A month’s time had passed in the blink of an eye. It just disappeared.
I work in New Orleans’ only level 1 trauma unit.
We see so much in a days work.
We deal with loss every day and we’ve dealt with it every day for a long time. We're pretty numb to the traumatic things we see; you find a way to compartmentalize it and prioritize care to save patients' lives.
We get in there with every patient. Especially nurses. It’s a race against time, it’s an intimate experience. We get physically close to our patients.
During the COVID-19 rollout, we didn't know what was going on yet, because this was all in the early stages. So the extra steps to protect ourselves became a really big obstacle to how we usually work. We’re usually in the rooms, next to the patient for long amounts of time.
With COVID-19? The opposite.
We stay in the rooms only as long as we absolutely need, to reduce exposure. I just remember the doctor saying, "This is your new normal folks." It felt very surreal, lonely, scary, an overwhelming feeling of the unknown.
Walking into what is usually an already chaotic unit during the peak of COVID-19 was intense. Alarms, nurses yelling through doors and respirators and banging on doors from the inside asking for supplies, code carts lining the hallways, blue gowns everywhere. The rooms quickly changed from trauma patients to COVID-19 patients.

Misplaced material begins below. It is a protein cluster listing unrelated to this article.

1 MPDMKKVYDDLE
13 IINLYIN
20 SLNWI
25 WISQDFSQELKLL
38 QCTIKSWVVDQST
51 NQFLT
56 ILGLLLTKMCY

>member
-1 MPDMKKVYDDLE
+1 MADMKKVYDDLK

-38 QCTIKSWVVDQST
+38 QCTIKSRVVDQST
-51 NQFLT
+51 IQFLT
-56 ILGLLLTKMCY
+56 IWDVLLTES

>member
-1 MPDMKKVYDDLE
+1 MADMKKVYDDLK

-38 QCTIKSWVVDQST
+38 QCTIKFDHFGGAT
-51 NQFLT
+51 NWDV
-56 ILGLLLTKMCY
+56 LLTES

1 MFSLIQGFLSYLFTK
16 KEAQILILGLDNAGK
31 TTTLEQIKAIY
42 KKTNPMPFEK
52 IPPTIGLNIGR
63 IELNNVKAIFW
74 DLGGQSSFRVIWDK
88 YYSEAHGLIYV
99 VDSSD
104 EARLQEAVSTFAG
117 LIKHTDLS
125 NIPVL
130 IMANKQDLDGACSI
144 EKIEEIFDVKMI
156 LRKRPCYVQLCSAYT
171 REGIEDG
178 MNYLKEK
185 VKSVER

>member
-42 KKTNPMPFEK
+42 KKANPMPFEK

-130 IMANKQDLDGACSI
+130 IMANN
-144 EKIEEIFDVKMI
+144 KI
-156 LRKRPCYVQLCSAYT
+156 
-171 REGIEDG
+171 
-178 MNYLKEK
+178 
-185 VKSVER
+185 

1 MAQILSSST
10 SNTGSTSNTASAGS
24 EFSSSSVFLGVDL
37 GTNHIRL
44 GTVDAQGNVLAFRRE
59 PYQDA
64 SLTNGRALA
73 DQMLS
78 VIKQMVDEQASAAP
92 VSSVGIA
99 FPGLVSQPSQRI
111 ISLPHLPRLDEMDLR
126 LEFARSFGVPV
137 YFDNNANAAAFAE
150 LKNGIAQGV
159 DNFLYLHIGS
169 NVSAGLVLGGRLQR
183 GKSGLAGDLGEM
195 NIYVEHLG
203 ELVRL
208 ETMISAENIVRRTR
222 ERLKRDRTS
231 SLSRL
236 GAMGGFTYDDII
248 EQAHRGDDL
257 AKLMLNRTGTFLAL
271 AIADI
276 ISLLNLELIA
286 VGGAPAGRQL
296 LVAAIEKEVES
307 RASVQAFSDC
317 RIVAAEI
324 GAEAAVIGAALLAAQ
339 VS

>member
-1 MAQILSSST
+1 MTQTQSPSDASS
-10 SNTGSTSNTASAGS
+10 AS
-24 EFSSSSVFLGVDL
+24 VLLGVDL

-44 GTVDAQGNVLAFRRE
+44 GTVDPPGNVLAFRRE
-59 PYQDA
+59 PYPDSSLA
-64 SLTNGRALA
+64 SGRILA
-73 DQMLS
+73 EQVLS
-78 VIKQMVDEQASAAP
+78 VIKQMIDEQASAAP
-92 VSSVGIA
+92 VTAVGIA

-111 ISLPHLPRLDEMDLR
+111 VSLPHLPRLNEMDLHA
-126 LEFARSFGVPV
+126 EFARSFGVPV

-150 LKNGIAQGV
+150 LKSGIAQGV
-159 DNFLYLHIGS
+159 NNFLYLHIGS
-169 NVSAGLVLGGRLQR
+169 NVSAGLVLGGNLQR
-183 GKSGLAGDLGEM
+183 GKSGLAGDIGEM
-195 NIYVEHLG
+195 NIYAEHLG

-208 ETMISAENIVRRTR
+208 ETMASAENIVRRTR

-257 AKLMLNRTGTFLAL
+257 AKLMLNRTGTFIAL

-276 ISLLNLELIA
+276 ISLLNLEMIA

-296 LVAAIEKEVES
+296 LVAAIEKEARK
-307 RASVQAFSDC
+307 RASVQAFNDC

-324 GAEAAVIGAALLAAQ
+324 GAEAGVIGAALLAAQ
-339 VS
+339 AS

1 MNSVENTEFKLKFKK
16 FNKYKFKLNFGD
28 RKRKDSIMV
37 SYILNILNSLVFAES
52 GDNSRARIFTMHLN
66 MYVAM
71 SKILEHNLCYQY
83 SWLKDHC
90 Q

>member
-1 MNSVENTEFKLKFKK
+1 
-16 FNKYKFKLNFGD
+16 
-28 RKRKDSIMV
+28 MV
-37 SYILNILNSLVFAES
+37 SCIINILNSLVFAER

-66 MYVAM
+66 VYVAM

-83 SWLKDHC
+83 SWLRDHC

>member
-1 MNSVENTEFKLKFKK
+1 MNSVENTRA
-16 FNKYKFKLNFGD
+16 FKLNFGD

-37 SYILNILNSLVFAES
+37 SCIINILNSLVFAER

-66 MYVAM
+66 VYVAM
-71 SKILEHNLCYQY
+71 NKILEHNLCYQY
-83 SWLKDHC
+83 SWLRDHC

Early in the stages of COVID-19, I met my sweet patient.
Riddled with comorbidities and a pending COVID-19 test, she was a very kind and frail lady. She spoke so patiently to me and others she encountered throughout the day, even during a time of suffering for her.
This day was her last and she was spoken to mostly through a glass door or by people garbed up in masks, respirators, gowns, and protective eyewear; she didn't even know what her caregivers looked like. How terrifying.
Losing a patient is never easy, I want that to be understood. The nature of caring for trauma patients, though, has a way of hardening you.
This day, the hardened shell I had built completely shattered and the tears were plentiful.
Those around me commented, "What's wrong with you? We do this every day!" I felt the same way, but I couldn't control it.
It took a few hours and a quick trip out into the fresh air to shake it off. I thought, "What is wrong with you, get it together!"
This was a different feeling of loss; one I had never really experienced. She lived her last day without seeing her family; her family wasn't able to comfort her in her last hours in such an unknown and scary time in the world. That is all I could think of. I couldn't fathom losing a loved one this way.
COVID-19 has made its way into our lives by stealing precious time from everyone — time from patients in their last hours, time from doctors, nurses, and respiratory therapists locked away from their families after caring for COVID-19 patients, time from family members worried about their loved ones as they battle this virus seemingly alone. A months' time had passed in the blink of an eye. It just disappeared.
I've cared for so many patients before her and after her, but I've never cried like that over a patient.
I’ve Never Cried Like That About A PatientSarah Wells